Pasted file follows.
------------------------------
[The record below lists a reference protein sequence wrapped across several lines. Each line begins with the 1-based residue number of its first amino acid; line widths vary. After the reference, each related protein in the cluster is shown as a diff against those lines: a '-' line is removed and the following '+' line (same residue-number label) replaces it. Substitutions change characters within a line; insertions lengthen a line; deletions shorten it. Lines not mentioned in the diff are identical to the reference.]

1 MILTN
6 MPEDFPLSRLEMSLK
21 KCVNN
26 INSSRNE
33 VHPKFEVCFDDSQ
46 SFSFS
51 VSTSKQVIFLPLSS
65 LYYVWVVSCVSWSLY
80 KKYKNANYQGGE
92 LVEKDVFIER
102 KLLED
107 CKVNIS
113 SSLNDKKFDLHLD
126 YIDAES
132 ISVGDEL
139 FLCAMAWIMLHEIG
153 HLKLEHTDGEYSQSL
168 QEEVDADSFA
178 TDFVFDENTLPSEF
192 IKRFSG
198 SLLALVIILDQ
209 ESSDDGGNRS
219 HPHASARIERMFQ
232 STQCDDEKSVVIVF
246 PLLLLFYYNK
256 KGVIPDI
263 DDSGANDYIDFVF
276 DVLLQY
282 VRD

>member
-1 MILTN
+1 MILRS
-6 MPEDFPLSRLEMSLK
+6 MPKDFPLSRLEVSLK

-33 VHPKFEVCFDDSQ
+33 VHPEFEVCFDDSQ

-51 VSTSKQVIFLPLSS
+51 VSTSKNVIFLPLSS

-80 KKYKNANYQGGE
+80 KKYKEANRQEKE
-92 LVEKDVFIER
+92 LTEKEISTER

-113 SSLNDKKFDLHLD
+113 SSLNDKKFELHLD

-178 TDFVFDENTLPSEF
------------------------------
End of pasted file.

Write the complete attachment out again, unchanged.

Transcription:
[The record below lists a reference protein sequence wrapped across several lines. Each line begins with the 1-based residue number of its first amino acid; line widths vary. After the reference, each related protein in the cluster is shown as a diff against those lines: a '-' line is removed and the following '+' line (same residue-number label) replaces it. Substitutions change characters within a line; insertions lengthen a line; deletions shorten it. Lines not mentioned in the diff are identical to the reference.]

1 MILTN
6 MPEDFPLSRLEMSLK
21 KCVNN
26 INSSRNE
33 VHPKFEVCFDDSQ
46 SFSFS
51 VSTSKQVIFLPLSS
65 LYYVWVVSCVSWSLY
80 KKYKNANYQGGE
92 LVEKDVFIER
102 KLLED
107 CKVNIS
113 SSLNDKKFDLHLD
126 YIDAES
132 ISVGDEL
139 FLCAMAWIMLHEIG
153 HLKLEHTDGEYSQSL
168 QEEVDADSFA
178 TDFVFDENTLPSEF
192 IKRFSG
198 SLLALVIILDQ
209 ESSDDGGNRS
219 HPHASARIERMFQ
232 STQCDDEKSVVIVF
246 PLLLLFYYNK
256 KGVIPDI
263 DDSGANDYIDFVF
276 DVLLQY
282 VRD

>member
-1 MILTN
+1 MILRS
-6 MPEDFPLSRLEMSLK
+6 MPKDFPLSRLEVSLK

-33 VHPKFEVCFDDSQ
+33 VHPEFEVCFDDSQ

-51 VSTSKQVIFLPLSS
+51 VSTSKNVIFLPLSS

-80 KKYKNANYQGGE
+80 KKYKEANRQEKE
-92 LVEKDVFIER
+92 LTEKEISTER

-113 SSLNDKKFDLHLD
+113 SSLNDKKFELHLD

-178 TDFVFDENTLPSEF